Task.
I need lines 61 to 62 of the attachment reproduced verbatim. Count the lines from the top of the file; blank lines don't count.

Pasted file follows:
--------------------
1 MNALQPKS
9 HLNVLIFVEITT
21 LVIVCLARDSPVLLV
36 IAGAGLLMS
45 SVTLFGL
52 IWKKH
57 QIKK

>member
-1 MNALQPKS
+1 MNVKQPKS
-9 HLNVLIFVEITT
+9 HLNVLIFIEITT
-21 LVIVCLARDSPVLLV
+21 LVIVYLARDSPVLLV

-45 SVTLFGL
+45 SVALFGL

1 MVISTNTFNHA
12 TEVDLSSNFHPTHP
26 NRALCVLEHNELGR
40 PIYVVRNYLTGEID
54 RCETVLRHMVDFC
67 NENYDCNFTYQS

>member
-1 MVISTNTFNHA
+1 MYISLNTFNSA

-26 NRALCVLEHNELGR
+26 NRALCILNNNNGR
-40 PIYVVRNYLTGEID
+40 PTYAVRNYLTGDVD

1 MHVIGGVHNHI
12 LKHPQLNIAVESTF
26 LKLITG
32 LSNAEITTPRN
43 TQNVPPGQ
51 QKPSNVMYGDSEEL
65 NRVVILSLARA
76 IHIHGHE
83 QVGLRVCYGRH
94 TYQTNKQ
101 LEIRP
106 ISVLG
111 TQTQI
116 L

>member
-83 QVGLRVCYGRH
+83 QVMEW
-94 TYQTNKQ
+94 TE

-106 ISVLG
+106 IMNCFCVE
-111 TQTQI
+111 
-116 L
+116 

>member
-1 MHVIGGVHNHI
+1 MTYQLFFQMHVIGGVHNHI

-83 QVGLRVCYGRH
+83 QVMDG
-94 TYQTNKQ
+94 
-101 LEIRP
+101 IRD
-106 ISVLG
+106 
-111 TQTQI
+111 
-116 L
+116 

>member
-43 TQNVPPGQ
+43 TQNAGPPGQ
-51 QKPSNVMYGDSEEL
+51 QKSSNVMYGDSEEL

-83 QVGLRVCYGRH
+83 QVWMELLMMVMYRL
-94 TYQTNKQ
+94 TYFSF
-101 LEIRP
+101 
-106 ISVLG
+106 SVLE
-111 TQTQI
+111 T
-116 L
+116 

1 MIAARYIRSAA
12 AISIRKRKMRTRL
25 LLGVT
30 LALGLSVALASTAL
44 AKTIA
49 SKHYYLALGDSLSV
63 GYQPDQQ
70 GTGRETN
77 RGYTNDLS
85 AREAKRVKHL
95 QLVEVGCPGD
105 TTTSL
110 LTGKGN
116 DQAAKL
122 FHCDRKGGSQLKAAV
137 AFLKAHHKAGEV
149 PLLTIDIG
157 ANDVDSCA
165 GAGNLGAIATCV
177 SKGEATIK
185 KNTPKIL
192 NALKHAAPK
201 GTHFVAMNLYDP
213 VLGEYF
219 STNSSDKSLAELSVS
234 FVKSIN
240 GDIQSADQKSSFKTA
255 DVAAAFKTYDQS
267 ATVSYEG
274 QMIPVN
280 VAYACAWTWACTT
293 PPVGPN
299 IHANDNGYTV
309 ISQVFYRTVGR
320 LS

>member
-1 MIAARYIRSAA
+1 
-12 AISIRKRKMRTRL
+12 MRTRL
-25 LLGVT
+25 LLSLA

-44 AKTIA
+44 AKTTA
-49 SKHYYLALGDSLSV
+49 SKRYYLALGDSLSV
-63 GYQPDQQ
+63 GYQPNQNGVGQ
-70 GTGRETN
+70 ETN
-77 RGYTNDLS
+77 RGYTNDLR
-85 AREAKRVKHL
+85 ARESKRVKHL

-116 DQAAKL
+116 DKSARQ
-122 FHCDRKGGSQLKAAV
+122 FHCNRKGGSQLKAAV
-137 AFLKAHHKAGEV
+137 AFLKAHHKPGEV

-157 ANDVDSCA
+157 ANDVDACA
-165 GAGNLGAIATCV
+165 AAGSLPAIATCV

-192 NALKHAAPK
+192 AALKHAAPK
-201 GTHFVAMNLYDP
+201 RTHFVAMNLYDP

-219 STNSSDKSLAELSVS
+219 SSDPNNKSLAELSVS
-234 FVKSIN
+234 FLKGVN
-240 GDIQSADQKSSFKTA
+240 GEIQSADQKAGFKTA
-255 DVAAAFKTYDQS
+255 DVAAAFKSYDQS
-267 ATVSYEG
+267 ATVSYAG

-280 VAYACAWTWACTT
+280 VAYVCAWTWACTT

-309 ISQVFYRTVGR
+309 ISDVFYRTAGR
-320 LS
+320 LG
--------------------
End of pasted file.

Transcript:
+94 
-101 LEIRP